Mr de Villiers, an aristocrat whose candidacy could draw support from the two main likely right-wing rivals and particularly Jacques Chirac, pledged to fight against Europe and corruption, and for jobs.
"Yes, I am a candidate," he said, speaking on the influential political interview programme Sept sur Sept, detailing three main problems facing France over the next seven-year presidential term: "Are the French people going to abdicate their sovereignty,is France going to get back to work, and is the pace of corruption and insecurity going to increase?" he asked.
He promised "to give back to French people their sovereignty, to free France to work and to conclude with the French people a pact of honesty and public safety." Mr de Villiers, aged 45, swept to an astonishing victory in European Parliament elections last summer, winning 12 per cent of votes for his Movement for Values. The success of his campaign, which played heavily on his anti-European views, surprised many in the French right, and attracted many voters away from the more mainstream groups.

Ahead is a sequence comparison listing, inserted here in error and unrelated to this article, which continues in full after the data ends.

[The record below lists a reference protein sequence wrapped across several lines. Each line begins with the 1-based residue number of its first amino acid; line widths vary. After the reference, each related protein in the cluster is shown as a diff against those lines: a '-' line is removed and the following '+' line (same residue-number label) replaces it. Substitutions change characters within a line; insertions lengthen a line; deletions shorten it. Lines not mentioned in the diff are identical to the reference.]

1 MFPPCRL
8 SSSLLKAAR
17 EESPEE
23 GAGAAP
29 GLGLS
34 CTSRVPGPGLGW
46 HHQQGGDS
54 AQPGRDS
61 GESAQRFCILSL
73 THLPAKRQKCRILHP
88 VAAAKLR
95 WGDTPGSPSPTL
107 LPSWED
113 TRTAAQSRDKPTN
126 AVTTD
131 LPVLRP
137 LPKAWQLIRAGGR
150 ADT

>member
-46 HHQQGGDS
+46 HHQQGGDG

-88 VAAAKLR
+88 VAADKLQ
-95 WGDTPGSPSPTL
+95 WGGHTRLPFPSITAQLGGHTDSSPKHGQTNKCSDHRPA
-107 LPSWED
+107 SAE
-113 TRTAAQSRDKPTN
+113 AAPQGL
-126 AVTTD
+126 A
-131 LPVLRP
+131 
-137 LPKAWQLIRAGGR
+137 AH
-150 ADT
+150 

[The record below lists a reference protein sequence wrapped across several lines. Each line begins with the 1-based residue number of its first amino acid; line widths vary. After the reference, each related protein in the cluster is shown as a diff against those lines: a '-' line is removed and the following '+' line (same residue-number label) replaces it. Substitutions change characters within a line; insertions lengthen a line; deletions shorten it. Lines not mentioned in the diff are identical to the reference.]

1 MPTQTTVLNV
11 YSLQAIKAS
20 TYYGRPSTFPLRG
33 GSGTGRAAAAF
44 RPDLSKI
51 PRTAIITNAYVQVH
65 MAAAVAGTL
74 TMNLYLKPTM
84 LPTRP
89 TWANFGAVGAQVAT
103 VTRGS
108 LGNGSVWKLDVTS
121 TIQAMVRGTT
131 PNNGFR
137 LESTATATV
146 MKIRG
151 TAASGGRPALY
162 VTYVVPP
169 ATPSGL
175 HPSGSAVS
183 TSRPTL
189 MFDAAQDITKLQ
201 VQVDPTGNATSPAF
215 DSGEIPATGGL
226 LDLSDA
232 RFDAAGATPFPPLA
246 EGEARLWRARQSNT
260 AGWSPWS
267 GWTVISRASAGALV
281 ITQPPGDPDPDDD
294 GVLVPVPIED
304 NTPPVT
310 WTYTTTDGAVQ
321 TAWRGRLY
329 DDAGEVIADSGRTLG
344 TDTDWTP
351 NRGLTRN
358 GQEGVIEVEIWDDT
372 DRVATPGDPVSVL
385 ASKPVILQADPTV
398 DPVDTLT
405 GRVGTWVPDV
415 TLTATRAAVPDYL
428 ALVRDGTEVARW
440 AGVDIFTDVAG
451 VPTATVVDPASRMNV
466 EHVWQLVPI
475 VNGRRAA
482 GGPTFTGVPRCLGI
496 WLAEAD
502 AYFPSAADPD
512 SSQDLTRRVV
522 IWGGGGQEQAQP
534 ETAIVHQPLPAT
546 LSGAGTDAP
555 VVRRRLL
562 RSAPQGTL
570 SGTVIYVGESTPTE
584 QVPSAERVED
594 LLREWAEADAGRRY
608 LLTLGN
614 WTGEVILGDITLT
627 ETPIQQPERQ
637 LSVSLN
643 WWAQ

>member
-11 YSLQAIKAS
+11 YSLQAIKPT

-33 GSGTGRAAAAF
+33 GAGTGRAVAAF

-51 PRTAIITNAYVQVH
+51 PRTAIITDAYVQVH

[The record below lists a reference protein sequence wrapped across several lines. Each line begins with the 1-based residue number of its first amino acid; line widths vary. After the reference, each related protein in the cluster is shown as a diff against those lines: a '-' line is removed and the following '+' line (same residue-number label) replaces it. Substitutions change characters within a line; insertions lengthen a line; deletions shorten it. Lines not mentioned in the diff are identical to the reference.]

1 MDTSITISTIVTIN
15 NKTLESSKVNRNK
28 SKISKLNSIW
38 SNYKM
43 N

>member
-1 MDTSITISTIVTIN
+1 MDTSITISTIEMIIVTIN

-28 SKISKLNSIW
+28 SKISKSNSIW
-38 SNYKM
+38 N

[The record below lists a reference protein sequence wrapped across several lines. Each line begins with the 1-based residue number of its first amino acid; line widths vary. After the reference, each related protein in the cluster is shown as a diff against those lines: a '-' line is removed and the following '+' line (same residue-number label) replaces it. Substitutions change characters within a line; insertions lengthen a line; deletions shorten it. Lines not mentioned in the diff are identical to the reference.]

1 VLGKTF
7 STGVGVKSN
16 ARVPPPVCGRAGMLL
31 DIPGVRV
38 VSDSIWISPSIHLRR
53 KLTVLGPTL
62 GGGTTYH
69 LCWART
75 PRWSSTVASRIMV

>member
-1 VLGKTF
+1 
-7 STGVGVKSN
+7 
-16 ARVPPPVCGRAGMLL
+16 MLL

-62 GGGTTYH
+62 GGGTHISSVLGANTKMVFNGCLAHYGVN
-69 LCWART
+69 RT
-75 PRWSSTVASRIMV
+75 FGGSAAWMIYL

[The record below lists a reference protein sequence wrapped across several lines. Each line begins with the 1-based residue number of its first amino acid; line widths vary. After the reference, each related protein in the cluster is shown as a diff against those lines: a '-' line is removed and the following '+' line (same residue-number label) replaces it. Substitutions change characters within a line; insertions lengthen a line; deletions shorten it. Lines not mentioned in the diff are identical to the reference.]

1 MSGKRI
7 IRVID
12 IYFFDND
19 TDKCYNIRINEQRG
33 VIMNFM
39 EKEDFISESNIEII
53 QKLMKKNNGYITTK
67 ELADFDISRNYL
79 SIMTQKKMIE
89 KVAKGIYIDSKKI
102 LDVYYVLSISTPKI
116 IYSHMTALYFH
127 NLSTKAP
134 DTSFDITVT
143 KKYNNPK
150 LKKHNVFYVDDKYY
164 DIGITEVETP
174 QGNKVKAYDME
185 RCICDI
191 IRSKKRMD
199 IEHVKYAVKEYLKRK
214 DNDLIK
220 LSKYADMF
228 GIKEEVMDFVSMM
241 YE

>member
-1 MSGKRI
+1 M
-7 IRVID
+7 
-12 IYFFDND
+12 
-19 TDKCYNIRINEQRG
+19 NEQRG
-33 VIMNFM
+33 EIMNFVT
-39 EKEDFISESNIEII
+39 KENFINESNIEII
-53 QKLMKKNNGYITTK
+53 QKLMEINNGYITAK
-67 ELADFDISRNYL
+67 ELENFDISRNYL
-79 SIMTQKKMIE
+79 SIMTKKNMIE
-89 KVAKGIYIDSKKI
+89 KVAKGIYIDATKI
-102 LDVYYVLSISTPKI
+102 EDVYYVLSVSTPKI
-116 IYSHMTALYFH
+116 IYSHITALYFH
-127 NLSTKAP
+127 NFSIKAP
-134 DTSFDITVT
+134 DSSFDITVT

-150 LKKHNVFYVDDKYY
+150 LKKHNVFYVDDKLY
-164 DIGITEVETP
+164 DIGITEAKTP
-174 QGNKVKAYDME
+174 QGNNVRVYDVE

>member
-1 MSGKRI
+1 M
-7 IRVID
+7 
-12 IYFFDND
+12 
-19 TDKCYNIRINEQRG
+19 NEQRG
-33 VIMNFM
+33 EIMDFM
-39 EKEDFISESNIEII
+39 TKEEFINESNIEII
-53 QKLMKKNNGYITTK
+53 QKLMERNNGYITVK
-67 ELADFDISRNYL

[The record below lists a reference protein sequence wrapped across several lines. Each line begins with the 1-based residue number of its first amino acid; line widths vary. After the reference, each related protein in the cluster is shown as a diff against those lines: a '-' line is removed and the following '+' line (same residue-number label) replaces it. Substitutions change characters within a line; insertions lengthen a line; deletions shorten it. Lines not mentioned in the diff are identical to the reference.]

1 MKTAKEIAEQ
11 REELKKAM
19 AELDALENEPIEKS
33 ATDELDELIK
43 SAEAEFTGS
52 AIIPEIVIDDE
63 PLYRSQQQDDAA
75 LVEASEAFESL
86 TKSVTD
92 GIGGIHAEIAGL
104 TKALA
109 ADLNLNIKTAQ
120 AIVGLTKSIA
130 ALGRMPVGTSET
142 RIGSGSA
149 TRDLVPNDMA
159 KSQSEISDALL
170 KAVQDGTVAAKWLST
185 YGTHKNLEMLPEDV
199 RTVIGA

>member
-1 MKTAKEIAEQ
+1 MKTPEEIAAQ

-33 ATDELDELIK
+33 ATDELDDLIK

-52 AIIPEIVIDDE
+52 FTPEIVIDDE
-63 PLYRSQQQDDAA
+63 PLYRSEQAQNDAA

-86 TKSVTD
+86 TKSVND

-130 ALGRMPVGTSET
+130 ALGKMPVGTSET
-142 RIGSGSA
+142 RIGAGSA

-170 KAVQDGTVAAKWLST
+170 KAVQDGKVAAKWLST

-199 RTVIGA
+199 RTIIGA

Observers agree that his attempt to land the presidency could attract voters away from both the expected main candidates - Prime Minister Edouard Balladur and Jacques Chirac, the Mayor of Paris.
In particular, it is likely to affect Mr Chirac, who is already well behind Mr Balladur in opinion polls. Jean-Marie Le Pen, leader of the National Front, could also be badly hit.
Despite taking votes from the mainstream French right-wing parties in last June's Euro-elections, Mr de Villiers insists that he remains part of Mr Balladur's centre-right majority.
Mr de Villiers' candidacy was not unexpected. He had said on several occasions that he would stand in the elections if his ideas were not represented by other candidates.Reuse content